It’s only January 28th and it’s already been an interesting year. The thing that’s had the most impact has been a change in my work schedule. I used to work full time, averaging 40-50 hours a week, sometimes more if I was traveling.
For years I’ve said I’d like to work 3 days a week so that I could travel on long weekends. Be careful. You might get what you ask for. This year during my contract renewal process my client told me that they’d had dramatic budget cuts and they were going to have to cut my budget by 25%.
I said that the only way we could do that is if I cut my hours to 24 a week. And so here I am working 3 days a week. A couple of things. First, it’s what I’ve been asking for and in some ways I like the notion of only having to be on call 3 days a week. But on the other hand, I got caught off guard and felt a little insulted. And once I started the new schedule, working only 3 days a week felt so odd. I’ve been working full time since I was about 25, and I don’t really know how to do part-time.
But. You know me. I figure shit out. I spent the first week wondering what in the world I would do with 2 extra days off each week, feeling a little overwhelmed and slightly daunted, worrying what I’d actually do with all that extra time.
And then I started to realize that this was freakin’ amazing! I can do all those things I’ve been wanting to do for years but never seem to find the time to do. I decided I would plan specific things each week so that I wouldn’t find myself sitting at my computer, working, just out of habit (which could easily happen for me).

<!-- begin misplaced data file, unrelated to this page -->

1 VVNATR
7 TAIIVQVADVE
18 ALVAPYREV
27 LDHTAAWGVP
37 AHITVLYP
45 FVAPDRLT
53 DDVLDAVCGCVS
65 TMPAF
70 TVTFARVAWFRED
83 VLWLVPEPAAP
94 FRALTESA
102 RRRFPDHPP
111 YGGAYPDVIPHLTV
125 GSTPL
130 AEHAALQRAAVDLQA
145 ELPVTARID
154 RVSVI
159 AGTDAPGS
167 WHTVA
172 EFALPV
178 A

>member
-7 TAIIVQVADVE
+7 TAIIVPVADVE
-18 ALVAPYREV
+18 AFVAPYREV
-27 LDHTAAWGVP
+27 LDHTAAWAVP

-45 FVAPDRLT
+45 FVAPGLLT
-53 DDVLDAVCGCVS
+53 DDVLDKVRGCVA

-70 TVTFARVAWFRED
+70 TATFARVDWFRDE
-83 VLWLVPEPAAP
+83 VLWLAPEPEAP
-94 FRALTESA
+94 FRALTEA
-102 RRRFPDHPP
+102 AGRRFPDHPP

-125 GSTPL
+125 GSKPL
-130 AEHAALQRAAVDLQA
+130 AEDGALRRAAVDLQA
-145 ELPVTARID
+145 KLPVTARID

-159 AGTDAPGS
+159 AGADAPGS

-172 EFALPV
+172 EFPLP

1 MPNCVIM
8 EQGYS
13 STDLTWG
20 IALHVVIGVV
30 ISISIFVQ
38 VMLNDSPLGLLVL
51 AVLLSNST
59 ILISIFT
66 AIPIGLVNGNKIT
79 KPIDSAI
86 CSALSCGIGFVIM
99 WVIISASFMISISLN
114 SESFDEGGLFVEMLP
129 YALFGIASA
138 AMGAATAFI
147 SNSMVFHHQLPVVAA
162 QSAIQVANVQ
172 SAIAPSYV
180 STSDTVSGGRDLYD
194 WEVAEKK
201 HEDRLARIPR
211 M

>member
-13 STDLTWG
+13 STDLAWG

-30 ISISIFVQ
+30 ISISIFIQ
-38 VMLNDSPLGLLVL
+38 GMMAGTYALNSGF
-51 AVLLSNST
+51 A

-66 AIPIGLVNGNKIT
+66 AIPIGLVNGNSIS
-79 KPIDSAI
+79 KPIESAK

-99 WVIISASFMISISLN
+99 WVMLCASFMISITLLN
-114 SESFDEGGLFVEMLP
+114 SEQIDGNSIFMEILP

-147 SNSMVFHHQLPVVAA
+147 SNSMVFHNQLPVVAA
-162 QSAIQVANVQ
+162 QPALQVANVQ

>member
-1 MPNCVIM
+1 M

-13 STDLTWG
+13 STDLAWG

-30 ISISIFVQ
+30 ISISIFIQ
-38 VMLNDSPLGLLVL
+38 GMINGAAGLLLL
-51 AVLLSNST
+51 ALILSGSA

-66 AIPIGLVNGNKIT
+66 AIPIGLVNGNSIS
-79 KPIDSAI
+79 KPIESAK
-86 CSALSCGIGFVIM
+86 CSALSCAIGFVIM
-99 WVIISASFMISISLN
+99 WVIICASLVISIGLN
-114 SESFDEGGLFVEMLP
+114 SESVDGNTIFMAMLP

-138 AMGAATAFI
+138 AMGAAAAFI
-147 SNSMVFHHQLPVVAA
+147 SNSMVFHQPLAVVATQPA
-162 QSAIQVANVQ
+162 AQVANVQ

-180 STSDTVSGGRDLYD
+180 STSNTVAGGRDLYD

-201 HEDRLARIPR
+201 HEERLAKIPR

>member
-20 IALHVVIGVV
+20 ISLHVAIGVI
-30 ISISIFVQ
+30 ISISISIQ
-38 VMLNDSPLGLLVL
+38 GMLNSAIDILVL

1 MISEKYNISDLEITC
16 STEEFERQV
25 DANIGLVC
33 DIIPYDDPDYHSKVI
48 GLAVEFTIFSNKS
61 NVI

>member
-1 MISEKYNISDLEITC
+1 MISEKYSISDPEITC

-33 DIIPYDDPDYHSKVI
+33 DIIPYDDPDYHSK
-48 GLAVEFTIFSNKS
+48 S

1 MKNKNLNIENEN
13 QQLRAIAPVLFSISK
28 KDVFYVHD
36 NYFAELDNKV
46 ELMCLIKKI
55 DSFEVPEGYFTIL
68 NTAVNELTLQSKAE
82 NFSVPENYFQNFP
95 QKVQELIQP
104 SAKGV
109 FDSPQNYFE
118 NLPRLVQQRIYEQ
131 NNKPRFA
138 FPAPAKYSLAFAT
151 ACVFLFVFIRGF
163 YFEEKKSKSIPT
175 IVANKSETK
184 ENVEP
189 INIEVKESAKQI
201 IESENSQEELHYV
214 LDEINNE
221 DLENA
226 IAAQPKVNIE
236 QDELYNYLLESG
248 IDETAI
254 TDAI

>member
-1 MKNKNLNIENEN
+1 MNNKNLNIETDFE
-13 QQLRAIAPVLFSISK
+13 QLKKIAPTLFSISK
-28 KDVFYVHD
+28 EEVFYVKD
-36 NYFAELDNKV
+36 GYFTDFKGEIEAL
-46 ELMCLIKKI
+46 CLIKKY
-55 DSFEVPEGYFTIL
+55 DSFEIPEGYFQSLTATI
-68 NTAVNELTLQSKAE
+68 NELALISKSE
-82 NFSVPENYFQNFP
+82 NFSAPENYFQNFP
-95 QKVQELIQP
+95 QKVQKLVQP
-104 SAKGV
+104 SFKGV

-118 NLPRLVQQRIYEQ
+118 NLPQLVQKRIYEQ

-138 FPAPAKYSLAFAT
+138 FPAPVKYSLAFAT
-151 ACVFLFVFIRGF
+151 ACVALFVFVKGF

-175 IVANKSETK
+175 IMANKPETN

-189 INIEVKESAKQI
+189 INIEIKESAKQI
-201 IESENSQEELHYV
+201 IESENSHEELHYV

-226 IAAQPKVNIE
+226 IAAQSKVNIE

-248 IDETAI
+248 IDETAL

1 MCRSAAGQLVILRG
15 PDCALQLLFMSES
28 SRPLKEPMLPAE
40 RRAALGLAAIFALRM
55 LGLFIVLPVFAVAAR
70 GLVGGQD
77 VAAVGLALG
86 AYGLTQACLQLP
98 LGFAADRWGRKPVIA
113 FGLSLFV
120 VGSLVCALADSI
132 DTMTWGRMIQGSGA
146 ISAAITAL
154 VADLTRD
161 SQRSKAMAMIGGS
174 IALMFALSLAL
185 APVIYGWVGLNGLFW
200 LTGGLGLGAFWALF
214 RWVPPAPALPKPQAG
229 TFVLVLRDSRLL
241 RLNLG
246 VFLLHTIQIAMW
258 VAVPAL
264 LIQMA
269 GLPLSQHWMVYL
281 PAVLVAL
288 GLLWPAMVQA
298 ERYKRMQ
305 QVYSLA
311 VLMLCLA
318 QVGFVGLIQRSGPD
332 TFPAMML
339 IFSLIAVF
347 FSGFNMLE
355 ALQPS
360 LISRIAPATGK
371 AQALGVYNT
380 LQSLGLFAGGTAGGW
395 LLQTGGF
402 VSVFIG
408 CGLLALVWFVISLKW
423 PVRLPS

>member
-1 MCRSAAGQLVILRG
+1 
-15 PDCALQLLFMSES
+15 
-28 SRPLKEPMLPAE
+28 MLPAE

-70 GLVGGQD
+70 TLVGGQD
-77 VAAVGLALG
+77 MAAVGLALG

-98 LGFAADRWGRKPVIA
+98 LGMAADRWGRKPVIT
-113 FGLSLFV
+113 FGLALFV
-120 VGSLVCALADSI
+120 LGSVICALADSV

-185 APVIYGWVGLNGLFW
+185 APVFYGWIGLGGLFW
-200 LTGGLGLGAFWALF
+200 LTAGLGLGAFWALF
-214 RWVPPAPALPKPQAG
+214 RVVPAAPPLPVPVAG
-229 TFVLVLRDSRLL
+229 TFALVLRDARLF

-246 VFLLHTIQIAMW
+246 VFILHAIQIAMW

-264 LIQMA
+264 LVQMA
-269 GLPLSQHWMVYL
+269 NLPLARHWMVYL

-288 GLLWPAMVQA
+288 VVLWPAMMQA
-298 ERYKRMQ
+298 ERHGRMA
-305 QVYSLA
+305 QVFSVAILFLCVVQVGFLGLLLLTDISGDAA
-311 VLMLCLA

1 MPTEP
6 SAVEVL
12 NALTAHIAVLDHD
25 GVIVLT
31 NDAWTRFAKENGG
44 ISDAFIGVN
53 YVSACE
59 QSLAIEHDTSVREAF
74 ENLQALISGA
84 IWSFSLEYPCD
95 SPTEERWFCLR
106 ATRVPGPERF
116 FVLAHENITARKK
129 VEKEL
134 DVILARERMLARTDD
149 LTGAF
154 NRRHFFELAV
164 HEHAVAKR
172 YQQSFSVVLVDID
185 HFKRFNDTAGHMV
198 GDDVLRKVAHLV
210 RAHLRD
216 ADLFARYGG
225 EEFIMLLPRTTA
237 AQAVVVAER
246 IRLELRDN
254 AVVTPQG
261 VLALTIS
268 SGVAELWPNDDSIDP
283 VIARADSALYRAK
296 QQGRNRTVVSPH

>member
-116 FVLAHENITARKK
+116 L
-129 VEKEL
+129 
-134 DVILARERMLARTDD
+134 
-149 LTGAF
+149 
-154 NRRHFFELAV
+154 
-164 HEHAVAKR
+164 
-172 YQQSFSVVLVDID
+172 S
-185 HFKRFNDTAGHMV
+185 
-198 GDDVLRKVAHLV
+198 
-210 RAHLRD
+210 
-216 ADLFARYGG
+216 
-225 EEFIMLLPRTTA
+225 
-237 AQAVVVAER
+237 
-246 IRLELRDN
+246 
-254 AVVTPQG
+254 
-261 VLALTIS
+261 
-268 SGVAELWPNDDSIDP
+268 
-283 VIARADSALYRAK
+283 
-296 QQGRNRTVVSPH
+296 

And when I thought about what I’d like to do, I decided that the thing I wanted most of all was to find activities that feed my soul. And suddenly Monday’s and Friday’s are my new favorite days of the week, as I search my heart to find what is it that I want to do to fill it up.
My first trip was to the 9/11 Memorial in New York City. I’d been to the outside with the memorial pools, about 5 years ago, but I never got around to going to the museum. I went on a rainy, cold day and the city was quiet, not crowded the way it would be on a weekend. It was the perfect kind of day to revisit that terrible time that I remember so well.
The memorial is beautiful and horrible and achingly sad. It brought back so many memories of that time in our lives. I was crying within minutes of walking into the building and kept a balled up tissue in my hands, as I wound through the various sections of the museum. It’s very well done, and takes you on a story of how the buildings were first built, then to the events on the day of 9/11 and finally, to the aftermath.
The most powerfully intense section for me was the room devoted to the first days of the recovery. I remember how eventually over the first day or two, we all began to realize that there wouldn’t be any survivors.
Only 11 people were pulled alive from the rubble of Ground Zero and the recovery efforts to clean it up took eight months and 19 days. We used to see the trucks going back and forth to the Arthur Kill where they pored through the rubble trying to find remains to share with families, to help provide some type of closure.
I hope you have the chance to visit it. It’s a moment in our history that has impacted our country and the world in ways that no one could have anticipated and it’s important to bear witness to what happened. Bring tissues and plan to spend at least two hours.
Another possible benefit to these two extra days a week is that I’ll have time to get back to blogging, so let’s see how that goes!